Neighborhood Theaters in Lower Hudson Valley
A feature article, “Pressure increases on Lower Hudson neighborhood moviehouses” by Candice Ferrette, ran on December 16, 2005 in Gannett’s The Journal News. (You can read it here, but I’m not sure how long the link will be active.)
The impetus for the article is the opening of the new 14-screen multiplex, The Waterfront at Port Chester, just one of a number of new multiplexes in the area. It focuses on the three-screen Larchmont theater, but also includes a list of all the smaller venues in the lower Hudson Valley. As the article says, “…in the age of the multiplex — and the even bigger megaplex with more than 15 screens each — size, selection and stadium seating may matter more than the ability to walk to the old picture house on Main Street. … neighborhood theaters in some Sound Shore communities are caught in the classic struggle between the ‘quaint and charming’ and the ‘bigger with more selection.’”
As the article points out, Clearview Cinemas, whose parent company is Cablevision, is owner and operator of nearly all of the smaller theaters in the Lower Hudson Valley—seven in Westchester and one in Rockland. Many of them have fewer than five screens per location, including the Mamaroneck Playhouse, the Rye Ridge Cinema in Rye Brook and the Larchmont Playhouse. These compare to the 15 screens at National Amusement’s Cinema De Lux at the City Center in White Plains, the 18 screens at the Regal New Roc City in New Rochelle and the 14 new screens at the Loews theater in Port Chester.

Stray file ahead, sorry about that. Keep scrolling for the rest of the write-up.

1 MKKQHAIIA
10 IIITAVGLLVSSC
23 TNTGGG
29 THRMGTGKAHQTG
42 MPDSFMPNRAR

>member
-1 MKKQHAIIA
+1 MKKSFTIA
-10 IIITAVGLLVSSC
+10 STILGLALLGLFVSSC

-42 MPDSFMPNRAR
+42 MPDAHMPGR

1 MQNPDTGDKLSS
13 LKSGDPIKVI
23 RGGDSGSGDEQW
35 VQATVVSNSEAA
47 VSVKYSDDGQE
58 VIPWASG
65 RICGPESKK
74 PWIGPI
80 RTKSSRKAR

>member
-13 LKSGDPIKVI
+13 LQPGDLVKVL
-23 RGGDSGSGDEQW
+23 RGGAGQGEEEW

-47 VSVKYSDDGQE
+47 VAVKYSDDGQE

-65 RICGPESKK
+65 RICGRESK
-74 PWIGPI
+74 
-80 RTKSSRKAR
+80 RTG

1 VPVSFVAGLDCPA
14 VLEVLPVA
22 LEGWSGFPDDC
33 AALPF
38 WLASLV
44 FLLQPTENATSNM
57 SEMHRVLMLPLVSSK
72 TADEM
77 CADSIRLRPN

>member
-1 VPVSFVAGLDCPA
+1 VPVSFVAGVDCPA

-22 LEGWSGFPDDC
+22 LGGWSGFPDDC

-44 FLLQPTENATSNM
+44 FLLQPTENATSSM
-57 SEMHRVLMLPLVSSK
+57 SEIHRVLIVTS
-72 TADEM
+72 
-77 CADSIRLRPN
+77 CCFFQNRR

The article claims representatives of Clearview say there are no plans to close the theaters and won’t quote numbers on attendance, but it says “some patrons say seats are empty and attendance has dwindled”. It points out that locations including Mamaroneck and Rye Ridge are cutting prices, now offering movies for $7 as opposed to the $9.50 at most theaters.
A Clearview spokesperson said this was “an attempt to stimulate movie-going over the summer” and will continue into the future. The article also notes that Cablevision has owned the company since 1998, and while Cablevision did not make quarterly earnings available, the cable company did try to sell the movie theater chain in 2002.
The article contains a discussion of the role of the neighborhood theater in any downtown, the trend toward megaplexes, and strategies for small theater survival that include alternative programming.
Here is the list provided with the article of neighborhood theaters or theaters with fewer than 10 screens, typically located in a downtown setting, in the lower Hudson Valley:
All owned by Clearview Cinemas: Bedford Playhouse, Bronxville Cinemas, Cinema 100 in Greenburgh, Larchmont Playhouse, Mamaroneck Playhouse, Rye Ridge Cinema, Mount Kisco Cinemas, Yonkers-Central Plaza Cinema.
United Artists/Regal Movieland 1234 in Yonkers
Empire Cinemas 3 in Brewster, Carmel Movieplex 8.
Clearview Cinemas in New City, Maveli Twin Cinema 59 in Spring Valley.
Independent, arts, historic and nonprofit theaters:
Jacob Burns Film Center in Pleasantville
Pelham Picture House
Paramount Center in Peekskill
Ackerman Fine Arts Cinema in Greenburgh
Lafayette Theater in Suffern
Ramapo Cultural Arts Center in Spring Valley.